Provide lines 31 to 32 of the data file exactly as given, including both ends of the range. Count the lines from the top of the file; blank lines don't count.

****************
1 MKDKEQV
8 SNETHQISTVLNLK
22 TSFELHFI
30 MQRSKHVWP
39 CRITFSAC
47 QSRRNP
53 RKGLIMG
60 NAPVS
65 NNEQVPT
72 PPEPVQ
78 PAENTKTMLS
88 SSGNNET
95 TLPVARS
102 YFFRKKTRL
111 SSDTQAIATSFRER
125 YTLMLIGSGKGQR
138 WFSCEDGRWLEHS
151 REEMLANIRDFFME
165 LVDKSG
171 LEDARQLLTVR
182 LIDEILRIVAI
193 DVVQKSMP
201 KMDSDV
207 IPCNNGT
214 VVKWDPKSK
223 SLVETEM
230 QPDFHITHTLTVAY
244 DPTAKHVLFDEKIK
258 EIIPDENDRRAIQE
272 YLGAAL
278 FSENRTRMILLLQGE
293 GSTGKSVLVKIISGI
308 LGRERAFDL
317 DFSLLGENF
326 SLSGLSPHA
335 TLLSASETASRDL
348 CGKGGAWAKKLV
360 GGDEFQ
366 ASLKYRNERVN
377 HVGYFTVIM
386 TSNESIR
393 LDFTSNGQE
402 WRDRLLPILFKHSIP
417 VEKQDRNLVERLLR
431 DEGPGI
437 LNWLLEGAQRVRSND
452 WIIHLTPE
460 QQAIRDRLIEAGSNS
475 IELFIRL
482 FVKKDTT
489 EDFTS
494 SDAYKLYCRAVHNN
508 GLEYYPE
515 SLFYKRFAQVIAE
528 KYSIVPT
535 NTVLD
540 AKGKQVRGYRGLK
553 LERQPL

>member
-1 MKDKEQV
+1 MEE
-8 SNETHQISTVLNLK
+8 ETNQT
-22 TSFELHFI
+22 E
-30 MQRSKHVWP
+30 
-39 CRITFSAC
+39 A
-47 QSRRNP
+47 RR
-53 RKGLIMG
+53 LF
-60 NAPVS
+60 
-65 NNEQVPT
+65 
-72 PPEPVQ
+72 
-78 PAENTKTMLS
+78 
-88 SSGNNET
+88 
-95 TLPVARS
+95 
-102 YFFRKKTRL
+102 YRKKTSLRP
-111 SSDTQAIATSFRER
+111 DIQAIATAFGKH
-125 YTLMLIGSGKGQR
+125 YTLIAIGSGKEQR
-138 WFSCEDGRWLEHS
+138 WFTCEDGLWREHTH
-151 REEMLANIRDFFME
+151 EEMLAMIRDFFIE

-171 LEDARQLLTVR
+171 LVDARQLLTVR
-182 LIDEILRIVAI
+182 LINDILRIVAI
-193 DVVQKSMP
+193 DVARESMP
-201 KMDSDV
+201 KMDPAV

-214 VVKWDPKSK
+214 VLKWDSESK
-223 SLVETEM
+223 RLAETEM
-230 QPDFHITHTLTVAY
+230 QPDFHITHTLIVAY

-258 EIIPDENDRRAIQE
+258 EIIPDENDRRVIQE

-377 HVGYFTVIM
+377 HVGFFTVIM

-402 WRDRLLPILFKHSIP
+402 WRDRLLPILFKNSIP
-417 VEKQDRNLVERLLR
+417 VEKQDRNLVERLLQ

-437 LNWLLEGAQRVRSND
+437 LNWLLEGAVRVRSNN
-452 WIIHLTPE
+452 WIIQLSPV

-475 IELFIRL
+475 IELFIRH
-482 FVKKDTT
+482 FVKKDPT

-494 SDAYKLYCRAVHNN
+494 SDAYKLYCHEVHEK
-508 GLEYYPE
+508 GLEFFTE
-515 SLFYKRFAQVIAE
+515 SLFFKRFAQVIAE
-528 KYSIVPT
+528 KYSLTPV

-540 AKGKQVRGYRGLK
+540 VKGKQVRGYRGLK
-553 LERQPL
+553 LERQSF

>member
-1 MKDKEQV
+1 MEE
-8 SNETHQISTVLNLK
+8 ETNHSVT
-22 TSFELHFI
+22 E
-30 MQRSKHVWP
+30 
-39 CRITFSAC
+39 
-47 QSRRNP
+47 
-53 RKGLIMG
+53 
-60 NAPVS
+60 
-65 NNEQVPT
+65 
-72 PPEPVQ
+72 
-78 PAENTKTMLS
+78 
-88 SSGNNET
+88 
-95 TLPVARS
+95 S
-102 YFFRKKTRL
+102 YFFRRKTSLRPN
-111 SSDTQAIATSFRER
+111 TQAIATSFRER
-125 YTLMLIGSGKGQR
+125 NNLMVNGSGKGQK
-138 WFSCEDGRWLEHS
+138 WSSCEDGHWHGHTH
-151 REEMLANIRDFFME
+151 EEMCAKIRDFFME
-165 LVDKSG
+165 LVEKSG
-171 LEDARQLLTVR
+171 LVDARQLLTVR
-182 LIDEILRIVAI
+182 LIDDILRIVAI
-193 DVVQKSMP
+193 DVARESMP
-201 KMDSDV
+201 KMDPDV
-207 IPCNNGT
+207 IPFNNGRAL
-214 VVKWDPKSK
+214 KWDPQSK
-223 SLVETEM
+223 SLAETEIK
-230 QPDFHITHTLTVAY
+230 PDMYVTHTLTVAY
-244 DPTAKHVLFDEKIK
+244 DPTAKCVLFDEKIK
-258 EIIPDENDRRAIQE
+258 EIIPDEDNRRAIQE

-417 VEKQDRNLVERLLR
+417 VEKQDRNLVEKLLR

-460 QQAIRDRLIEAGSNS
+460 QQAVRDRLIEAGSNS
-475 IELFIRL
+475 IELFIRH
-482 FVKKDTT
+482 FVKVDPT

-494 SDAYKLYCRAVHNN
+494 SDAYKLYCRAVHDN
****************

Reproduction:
278 FSENRTRMILLLQGE
293 GSTGKSVLVKIISGI